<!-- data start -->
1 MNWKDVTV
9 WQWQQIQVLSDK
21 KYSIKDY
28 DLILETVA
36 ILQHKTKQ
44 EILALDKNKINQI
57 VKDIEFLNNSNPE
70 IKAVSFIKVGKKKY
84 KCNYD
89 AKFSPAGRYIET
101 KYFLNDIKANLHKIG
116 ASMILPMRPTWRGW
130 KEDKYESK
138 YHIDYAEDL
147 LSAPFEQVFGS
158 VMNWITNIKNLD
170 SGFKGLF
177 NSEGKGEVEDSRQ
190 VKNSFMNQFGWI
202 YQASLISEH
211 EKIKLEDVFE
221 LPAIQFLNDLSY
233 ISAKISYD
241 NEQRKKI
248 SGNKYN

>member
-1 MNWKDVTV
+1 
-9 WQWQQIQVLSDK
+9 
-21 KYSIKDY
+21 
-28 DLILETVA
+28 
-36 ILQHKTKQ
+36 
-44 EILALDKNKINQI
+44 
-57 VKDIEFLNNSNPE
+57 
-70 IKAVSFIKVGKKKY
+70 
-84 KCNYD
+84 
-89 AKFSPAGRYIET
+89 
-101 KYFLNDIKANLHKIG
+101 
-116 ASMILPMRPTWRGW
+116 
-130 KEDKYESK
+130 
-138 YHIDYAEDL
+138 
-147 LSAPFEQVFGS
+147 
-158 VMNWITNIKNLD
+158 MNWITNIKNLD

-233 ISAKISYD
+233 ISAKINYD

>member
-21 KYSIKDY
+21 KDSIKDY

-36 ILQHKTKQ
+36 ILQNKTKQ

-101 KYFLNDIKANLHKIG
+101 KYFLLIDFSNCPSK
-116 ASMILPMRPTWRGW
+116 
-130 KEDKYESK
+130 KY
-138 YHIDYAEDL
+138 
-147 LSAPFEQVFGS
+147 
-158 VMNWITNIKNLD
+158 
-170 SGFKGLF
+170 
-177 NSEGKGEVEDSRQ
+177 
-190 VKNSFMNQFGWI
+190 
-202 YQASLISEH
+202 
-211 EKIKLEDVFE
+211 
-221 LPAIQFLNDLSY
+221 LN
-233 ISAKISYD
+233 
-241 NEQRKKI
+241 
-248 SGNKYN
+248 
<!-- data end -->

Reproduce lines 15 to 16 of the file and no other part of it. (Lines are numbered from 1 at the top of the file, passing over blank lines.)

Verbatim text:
147 LSAPFEQVFGS
158 VMNWITNIKNLD